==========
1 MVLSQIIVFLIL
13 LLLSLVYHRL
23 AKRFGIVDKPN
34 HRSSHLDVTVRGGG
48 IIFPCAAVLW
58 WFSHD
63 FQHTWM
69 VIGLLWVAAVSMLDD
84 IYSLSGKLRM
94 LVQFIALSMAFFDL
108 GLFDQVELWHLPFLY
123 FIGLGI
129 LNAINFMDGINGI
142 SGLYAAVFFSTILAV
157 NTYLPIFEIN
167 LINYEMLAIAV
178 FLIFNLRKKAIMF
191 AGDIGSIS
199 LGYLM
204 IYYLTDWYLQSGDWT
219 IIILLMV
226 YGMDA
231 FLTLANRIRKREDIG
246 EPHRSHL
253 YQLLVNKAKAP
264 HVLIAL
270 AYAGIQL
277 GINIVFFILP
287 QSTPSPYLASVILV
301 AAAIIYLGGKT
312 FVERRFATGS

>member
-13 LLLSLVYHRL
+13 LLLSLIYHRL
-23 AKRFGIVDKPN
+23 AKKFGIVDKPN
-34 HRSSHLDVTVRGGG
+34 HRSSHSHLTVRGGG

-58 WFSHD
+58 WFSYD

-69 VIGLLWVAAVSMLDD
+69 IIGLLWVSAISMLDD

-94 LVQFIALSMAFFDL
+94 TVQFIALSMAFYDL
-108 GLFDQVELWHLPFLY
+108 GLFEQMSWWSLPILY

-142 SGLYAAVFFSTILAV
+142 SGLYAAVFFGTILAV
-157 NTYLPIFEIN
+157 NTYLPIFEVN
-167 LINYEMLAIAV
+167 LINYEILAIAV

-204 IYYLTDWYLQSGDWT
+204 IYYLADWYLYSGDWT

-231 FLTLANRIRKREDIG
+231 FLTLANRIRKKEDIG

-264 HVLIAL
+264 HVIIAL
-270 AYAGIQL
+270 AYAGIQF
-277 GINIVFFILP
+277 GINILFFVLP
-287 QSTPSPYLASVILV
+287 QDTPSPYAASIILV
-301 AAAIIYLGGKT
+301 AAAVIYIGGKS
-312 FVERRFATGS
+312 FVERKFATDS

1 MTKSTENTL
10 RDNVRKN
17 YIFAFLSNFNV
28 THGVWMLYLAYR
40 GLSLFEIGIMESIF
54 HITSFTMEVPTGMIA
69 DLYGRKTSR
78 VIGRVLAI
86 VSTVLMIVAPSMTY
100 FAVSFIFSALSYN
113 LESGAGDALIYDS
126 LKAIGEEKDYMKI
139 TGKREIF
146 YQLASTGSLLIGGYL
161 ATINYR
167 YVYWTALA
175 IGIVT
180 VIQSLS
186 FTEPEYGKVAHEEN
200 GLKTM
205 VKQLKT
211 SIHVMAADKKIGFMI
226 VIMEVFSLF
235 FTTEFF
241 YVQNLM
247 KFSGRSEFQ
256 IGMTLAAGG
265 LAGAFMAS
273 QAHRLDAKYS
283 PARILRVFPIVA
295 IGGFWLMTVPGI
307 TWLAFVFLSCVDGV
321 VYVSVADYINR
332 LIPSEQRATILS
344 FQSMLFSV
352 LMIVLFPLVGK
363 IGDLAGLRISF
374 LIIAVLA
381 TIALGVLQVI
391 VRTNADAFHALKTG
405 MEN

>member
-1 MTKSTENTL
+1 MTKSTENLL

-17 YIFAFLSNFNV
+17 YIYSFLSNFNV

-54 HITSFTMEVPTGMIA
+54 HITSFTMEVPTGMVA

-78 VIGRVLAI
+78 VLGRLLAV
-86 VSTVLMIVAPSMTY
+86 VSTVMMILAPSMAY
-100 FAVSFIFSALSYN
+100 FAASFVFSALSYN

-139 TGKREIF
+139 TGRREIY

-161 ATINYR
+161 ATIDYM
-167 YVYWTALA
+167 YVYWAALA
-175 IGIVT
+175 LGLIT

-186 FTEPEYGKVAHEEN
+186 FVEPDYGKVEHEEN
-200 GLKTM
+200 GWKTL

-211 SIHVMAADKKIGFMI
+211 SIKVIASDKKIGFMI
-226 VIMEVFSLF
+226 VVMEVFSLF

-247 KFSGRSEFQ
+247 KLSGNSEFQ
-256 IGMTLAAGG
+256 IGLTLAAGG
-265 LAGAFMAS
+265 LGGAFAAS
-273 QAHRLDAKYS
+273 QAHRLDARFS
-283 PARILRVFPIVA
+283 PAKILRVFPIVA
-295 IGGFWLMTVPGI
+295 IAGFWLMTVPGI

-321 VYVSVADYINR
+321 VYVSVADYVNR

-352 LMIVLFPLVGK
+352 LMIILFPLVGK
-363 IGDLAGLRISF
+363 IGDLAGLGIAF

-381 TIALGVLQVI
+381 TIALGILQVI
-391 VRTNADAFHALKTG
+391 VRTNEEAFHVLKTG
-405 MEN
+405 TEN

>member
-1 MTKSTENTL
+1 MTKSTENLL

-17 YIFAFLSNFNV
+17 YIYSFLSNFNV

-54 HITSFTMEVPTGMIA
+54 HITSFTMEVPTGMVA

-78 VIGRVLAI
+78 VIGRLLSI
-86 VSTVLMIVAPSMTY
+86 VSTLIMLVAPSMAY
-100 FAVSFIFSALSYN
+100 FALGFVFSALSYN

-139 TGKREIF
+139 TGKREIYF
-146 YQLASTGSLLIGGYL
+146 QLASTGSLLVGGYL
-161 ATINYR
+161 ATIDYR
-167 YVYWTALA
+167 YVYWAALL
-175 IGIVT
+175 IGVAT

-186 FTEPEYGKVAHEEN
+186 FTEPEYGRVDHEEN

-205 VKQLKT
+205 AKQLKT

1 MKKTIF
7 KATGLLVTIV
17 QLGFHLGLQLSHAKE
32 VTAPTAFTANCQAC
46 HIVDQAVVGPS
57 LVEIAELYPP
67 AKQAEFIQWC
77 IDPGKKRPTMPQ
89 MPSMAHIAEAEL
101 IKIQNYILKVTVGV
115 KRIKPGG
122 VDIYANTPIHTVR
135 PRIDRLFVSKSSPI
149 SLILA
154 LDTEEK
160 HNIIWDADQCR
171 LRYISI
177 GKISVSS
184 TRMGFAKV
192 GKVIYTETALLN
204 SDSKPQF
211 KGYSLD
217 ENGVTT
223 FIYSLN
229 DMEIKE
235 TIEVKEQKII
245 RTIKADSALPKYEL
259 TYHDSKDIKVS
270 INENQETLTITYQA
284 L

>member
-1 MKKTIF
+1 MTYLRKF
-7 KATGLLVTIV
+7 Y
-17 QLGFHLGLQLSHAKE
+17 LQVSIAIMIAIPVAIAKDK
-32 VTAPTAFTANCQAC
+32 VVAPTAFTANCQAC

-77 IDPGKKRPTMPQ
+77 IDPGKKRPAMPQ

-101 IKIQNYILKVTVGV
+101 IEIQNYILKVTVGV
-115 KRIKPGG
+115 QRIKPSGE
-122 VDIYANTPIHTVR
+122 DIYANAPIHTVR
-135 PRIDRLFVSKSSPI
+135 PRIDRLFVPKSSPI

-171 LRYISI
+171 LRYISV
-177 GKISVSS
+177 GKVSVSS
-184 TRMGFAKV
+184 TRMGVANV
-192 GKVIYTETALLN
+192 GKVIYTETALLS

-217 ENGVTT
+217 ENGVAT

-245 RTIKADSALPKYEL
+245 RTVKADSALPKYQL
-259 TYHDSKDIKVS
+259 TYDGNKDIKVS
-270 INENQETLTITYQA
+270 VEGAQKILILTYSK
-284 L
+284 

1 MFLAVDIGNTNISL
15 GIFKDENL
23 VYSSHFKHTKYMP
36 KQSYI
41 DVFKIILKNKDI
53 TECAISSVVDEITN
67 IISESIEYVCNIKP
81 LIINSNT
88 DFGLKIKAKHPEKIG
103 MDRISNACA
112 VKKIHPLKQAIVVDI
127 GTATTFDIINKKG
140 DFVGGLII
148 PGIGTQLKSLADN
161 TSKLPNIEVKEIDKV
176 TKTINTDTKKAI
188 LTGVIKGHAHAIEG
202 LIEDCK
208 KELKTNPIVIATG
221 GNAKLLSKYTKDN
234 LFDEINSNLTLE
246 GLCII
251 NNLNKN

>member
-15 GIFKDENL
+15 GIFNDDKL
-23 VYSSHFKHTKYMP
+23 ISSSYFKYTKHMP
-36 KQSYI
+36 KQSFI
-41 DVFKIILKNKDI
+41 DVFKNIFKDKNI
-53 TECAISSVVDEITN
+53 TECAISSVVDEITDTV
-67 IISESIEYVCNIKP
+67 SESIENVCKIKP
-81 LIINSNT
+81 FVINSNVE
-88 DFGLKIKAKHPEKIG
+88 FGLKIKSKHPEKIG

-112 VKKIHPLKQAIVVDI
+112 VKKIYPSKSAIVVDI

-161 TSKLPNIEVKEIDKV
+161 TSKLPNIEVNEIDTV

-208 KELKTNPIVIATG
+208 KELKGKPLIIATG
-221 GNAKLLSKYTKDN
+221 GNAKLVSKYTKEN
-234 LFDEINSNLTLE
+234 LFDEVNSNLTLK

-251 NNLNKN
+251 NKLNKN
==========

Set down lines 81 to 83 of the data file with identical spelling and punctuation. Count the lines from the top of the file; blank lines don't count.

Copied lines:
139 TGKREIF
146 YQLASTGSLLIGGYL
161 ATINYR